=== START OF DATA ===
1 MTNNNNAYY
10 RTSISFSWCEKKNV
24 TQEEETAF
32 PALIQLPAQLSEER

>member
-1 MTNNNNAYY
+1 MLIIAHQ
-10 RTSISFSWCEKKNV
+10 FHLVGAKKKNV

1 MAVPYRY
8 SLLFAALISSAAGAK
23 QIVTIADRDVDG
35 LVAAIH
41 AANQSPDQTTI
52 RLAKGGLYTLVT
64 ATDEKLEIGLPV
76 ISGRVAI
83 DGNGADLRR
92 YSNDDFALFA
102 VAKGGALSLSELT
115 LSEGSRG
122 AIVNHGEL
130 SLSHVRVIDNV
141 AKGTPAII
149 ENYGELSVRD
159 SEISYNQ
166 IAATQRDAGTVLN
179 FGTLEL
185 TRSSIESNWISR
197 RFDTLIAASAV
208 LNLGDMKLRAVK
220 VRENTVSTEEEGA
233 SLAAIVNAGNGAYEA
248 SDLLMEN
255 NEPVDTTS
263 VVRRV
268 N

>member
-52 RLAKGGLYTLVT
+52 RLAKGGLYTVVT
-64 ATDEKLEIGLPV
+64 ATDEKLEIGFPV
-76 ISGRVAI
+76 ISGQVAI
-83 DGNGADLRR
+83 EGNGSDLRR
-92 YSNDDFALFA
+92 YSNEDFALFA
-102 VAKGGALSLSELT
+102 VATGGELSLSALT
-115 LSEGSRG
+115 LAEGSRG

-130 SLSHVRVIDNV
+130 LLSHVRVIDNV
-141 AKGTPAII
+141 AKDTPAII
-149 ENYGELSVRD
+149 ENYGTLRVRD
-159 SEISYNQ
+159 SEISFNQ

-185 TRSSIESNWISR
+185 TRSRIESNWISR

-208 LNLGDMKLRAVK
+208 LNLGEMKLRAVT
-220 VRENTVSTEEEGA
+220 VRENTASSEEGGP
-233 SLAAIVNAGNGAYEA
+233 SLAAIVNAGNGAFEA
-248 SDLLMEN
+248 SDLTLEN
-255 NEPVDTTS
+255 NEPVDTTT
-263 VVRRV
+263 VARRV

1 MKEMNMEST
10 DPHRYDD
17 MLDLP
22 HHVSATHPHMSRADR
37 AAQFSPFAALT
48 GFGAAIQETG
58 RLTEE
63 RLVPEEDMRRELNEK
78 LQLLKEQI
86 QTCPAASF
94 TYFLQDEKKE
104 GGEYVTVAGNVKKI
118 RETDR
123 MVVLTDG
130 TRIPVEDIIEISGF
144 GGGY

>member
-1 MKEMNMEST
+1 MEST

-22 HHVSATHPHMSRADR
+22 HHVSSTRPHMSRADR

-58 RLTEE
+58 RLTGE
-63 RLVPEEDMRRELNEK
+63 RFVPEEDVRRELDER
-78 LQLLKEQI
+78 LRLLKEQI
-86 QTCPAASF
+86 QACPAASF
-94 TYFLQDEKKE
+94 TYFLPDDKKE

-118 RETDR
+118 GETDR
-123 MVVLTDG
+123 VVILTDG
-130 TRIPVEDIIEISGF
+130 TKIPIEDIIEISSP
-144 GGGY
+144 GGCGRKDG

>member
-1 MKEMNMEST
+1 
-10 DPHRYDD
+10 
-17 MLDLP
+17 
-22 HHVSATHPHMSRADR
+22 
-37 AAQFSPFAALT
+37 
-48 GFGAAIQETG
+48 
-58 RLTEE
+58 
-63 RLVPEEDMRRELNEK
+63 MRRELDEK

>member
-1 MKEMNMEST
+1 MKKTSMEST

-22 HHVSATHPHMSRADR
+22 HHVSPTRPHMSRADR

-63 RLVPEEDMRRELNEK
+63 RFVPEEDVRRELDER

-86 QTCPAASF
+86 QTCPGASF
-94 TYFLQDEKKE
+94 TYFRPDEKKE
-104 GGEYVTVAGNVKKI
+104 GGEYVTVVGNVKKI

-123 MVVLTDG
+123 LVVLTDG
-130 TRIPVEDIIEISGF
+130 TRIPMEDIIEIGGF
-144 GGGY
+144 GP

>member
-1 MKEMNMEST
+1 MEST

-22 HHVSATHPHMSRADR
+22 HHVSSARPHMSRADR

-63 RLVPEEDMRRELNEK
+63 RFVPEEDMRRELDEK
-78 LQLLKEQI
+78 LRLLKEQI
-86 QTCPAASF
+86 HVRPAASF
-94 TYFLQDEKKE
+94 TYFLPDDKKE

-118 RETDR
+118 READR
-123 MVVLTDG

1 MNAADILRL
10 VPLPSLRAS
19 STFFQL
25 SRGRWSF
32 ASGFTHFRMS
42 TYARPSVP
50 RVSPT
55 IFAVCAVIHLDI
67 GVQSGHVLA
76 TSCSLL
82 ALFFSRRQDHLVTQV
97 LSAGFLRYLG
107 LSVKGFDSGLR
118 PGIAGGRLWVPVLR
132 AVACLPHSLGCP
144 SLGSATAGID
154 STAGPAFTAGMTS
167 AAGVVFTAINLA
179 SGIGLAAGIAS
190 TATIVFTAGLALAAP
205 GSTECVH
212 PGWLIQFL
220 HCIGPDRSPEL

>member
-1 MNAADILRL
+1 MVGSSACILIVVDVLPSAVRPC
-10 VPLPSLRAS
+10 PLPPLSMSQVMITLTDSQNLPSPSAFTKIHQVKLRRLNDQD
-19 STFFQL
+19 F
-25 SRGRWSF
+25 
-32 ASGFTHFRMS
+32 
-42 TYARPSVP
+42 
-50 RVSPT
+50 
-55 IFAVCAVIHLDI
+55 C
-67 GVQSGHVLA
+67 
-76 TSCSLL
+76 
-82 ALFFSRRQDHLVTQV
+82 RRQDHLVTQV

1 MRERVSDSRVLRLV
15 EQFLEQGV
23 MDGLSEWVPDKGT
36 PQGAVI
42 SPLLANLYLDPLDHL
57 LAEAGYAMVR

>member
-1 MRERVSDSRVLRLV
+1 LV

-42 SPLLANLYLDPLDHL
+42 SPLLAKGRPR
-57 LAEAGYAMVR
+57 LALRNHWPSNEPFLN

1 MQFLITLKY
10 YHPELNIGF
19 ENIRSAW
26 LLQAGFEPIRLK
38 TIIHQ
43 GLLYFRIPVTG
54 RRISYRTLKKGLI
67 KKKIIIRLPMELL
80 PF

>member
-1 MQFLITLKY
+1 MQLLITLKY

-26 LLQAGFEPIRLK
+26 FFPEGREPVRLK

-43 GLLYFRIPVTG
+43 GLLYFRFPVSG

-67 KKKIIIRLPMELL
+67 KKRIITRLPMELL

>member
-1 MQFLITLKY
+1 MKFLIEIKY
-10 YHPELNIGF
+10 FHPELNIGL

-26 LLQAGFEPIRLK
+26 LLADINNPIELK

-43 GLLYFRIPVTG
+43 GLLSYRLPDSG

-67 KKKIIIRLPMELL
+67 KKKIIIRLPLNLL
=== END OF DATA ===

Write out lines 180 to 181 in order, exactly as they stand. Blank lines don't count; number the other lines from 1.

132 AVACLPHSLGCP
144 SLGSATAGID